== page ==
Carrie Baumgard and I were the only girls in a neighborhood full of boys, so hard knocks, bumps, bruises and scraped knees were nothing abnormal for the two of us. In fact, the highlight of our lazy summer days were the many games of tackle football with the boys, and contrary to what one would expect, Carrie Baumgard and I were never scared to face off against the boys.
Neighborhood football games were so important to us that we would even circle the football pads and uniform set in the Sears catalogue every Christmas, until our moms finally told us they were only for boys.
My, how times have changed.
During this Women’s History month, I can’t help but think about and appreciate what playing neighborhood football taught me. Things like grit and tenacity were necessary when we were trying to compete against the boys in Teddy Smith’s front yard, and they certainly had no intention of cutting us any slack for being girls.
At the time, though, I sure wanted them to! Carrie and I sure could have benefitted from two-hand touch or head-starts or a seven point cushion. As I recall, I would grab ahold of Freddie Beedle’s mid-section on the twenty yard line (which was just the imaginary line extending from the third azalea bush to the edge of the driveway), and he would drag me halfway down Teddy’s front yard before I was able to get him to the ground. And trying to chase speedy Teddy down was impossible, so I just tried to outsmart him (which I only thought I could do because he was just a little 6th grader, and I was in 7th grade therefore smarter by default).
But now, looking back, I’m glad the boys gave us no accommodations, because on the front yard football field is where I learned never to let go and never to stop chasing. Those grass stains and skinned knees were badges of honor, hard fought proclamations that Carrie Baumgard and I are strong enough to battle with the big boys.
Now, almost thirty years later, I got a little bubbly with pride when I heard of some local girls who have taken a front yard football game to a whole new, history-making level.
With more grit and tenacity than I ever had at their age, T’Keya Hill, Laquitta Smith, Olivia Floyd and Jadakiss Grant represented Muscogee County in the first-ever State wrestling championship for girls.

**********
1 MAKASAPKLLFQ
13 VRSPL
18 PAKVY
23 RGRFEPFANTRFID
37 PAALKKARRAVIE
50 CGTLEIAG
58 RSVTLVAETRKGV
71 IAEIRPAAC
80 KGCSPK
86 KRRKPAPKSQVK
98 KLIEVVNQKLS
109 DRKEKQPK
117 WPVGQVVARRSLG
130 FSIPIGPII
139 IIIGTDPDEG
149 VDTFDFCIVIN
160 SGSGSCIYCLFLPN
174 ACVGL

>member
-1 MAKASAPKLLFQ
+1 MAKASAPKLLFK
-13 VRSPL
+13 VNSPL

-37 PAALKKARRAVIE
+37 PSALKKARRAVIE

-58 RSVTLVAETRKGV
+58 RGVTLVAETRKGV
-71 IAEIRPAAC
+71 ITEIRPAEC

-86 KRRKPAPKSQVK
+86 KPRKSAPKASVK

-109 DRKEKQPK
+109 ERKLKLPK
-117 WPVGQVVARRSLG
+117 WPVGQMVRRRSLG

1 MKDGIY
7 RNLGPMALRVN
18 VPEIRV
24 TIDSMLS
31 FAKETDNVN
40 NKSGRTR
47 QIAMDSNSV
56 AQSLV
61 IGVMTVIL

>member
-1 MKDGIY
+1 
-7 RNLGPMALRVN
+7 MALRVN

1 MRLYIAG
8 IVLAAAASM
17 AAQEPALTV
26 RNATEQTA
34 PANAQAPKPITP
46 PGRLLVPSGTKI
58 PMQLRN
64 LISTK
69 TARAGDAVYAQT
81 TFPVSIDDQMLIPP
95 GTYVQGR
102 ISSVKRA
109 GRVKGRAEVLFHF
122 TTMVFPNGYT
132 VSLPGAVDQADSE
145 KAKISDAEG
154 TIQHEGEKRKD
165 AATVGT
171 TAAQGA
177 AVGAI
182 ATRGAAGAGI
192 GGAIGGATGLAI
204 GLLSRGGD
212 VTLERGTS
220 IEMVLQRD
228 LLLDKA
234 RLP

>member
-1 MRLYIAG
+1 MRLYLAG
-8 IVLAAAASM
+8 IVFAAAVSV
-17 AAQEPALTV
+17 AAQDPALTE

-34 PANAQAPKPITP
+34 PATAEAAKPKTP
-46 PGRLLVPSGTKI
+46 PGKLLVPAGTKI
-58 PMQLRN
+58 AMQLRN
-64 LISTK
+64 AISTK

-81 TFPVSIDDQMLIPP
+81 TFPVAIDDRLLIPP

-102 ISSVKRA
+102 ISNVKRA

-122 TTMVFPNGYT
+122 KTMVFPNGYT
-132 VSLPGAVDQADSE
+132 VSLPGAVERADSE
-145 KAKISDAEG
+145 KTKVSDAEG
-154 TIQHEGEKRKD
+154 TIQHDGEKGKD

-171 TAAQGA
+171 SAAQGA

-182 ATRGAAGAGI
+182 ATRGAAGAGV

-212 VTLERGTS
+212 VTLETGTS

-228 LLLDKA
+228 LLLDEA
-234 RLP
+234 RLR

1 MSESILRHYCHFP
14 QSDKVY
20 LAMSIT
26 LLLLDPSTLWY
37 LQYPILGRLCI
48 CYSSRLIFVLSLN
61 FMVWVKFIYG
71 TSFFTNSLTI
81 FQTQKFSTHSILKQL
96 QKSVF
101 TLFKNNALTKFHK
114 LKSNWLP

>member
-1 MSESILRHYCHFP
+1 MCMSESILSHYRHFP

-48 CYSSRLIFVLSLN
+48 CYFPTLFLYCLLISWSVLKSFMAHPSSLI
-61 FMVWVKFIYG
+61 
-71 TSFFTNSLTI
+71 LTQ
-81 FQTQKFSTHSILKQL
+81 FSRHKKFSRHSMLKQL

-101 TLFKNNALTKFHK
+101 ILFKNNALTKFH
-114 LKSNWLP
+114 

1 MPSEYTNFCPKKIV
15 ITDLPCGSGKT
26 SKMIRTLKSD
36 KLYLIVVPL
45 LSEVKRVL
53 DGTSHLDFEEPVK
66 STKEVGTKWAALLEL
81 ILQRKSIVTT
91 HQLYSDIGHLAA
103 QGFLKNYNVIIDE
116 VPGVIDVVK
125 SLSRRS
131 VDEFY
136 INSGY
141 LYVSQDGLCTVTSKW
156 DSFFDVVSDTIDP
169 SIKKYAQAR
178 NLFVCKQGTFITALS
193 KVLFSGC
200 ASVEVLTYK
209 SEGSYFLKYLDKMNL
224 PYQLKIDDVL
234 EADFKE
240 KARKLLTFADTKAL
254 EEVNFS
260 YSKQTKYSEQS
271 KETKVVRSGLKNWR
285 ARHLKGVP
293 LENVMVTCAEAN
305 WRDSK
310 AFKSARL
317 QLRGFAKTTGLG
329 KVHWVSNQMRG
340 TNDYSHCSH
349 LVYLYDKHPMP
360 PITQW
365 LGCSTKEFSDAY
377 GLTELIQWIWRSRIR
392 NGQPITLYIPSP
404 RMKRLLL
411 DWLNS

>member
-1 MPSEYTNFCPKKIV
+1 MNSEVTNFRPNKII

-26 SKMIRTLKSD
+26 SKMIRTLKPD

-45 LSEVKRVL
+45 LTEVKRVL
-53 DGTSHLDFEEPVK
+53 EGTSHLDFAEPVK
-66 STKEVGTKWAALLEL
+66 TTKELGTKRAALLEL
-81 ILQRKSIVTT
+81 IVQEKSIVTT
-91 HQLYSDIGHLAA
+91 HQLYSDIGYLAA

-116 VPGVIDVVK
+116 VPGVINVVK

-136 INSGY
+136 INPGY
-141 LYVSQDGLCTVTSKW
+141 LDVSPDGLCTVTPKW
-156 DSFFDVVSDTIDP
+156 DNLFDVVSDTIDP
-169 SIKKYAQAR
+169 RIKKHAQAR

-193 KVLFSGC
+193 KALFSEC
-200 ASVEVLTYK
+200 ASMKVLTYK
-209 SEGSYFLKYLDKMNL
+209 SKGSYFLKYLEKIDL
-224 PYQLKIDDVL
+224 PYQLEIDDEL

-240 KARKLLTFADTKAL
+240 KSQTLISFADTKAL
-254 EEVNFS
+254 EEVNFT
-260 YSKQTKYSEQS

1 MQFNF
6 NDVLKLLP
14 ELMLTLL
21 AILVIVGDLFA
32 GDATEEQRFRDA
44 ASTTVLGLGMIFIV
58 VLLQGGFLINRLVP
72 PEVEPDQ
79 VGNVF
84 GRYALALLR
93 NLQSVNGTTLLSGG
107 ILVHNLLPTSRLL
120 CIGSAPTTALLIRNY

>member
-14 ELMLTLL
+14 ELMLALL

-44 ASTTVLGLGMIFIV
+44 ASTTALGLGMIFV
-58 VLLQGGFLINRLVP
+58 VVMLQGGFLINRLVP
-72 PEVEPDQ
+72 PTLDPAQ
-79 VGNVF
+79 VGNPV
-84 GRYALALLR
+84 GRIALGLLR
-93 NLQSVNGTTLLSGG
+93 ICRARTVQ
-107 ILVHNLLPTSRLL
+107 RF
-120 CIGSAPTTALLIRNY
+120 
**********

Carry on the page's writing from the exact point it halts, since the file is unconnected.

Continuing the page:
Digest that for a moment. I thought tackling Freddie Beedle was hard, but these girls are high school wrestlers!
Important to note, though, is that they didn’t just “participate” in one of the most tiresome, grueling sports there is: they dominated enough to earn a trip to the State tournament. Their role on the team was not some token statement by forward-thinking coaches like Russell Scott at Jordan, Alex Sturgeon at Hardaway and Namu Keys at Columbus. Their experiences weren’t padded by political correctness, nor were they sheltered from the demands of the sport because they were girls. Oh, no. On the contrary. From what I hear, their coaches held nothing back.
And I bet those coaches did so because they noticed something special in these girls, something many young girls possess within themselves but fail to recognize — strength.
So, they took a chance. They welcomed girls onto their wrestling mat.
Sometimes only the special bond between a coach and his athletes can bring out the unlimited potential of a player. It’s magical, really, and it certainly takes an extraordinary coach to welcome a girl into a boy’s world. Combine the down-deep-inside power of a young girl’s desire to wrestle the impossible with the see-no-boundaries mentality of a high school coach, and the results are inspirational pins and history-making trips to State.
Carrie Baumgard and I sure never won a place at State from our front yard football games. We never made history or caused anyone to take notice. We didn’t blaze any trails or make any marks in the progression of sports.
But what if….
What if we had a coach like Coach Scott who encouraged us to try? Or Coach Sturgeon who didn’t tell us no? Or Coach Keys who coached us regardless? What if…
Sheryl Green is a secondary educator in Columbus, GA. Please contact her directly at firstname.lastname@example.org.